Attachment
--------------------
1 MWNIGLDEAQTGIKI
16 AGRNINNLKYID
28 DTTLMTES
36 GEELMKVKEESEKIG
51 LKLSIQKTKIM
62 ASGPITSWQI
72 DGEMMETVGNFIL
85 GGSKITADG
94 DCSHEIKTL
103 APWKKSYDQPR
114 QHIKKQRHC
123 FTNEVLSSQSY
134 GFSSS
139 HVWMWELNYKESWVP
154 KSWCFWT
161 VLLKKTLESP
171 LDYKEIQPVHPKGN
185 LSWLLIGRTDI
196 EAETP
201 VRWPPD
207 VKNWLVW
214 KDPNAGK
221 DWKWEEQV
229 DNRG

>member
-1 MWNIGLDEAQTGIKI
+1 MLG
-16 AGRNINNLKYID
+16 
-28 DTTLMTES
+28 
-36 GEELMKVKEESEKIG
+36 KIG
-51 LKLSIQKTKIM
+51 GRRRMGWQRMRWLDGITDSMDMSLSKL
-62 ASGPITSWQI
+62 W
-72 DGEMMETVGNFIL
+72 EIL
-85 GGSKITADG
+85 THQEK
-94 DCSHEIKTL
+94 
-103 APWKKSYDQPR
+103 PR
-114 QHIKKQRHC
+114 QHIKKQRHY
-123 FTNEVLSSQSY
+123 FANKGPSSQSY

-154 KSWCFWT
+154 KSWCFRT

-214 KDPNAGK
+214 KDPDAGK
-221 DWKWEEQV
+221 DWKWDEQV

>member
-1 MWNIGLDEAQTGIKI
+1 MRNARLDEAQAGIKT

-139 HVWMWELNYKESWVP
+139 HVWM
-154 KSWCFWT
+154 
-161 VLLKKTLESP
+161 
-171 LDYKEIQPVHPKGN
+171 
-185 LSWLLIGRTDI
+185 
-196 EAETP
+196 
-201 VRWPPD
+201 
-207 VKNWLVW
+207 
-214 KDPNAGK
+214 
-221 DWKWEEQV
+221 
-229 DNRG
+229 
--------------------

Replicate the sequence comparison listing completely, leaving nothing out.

1 MWNIGLDEAQTGIKI
16 AGRNINNLKYID
28 DTTLMTES
36 GEELMKVKEESEKIG
51 LKLSIQKTKIM
62 ASGPITSWQI
72 DGEMMETVGNFIL
85 GGSKITADG
94 DCSHEIKTL
103 APWKKSYDQPR
114 QHIKKQRHC
123 FTNEVLSSQSY
134 GFSSS
139 HVWMWELNYKESWVP
154 KSWCFWT
161 VLLKKTLESP
171 LDYKEIQPVHPKGN
185 LSWLLIGRTDI
196 EAETP
201 VRWPPD
207 VKNWLVW
214 KDPNAGK
221 DWKWEEQV
229 DNRG

>member
-1 MWNIGLDEAQTGIKI
+1 MLG
-16 AGRNINNLKYID
+16 
-28 DTTLMTES
+28 
-36 GEELMKVKEESEKIG
+36 KIG
-51 LKLSIQKTKIM
+51 GRRRMGWQRMRWLDGITDSMDMSLSKL
-62 ASGPITSWQI
+62 W
-72 DGEMMETVGNFIL
+72 EIL
-85 GGSKITADG
+85 THQEK
-94 DCSHEIKTL
+94 
-103 APWKKSYDQPR
+103 PR
-114 QHIKKQRHC
+114 QHIKKQRHY
-123 FTNEVLSSQSY
+123 FANKGPSSQSY

-154 KSWCFWT
+154 KSWCFRT

-214 KDPNAGK
+214 KDPDAGK
-221 DWKWEEQV
+221 DWKWDEQV

>member
-1 MWNIGLDEAQTGIKI
+1 MRNARLDEAQAGIKT

-139 HVWMWELNYKESWVP
+139 HVWM
-154 KSWCFWT
+154 
-161 VLLKKTLESP
+161 
-171 LDYKEIQPVHPKGN
+171 
-185 LSWLLIGRTDI
+185 
-196 EAETP
+196 
-201 VRWPPD
+201 
-207 VKNWLVW
+207 
-214 KDPNAGK
+214 
-221 DWKWEEQV
+221 
-229 DNRG
+229 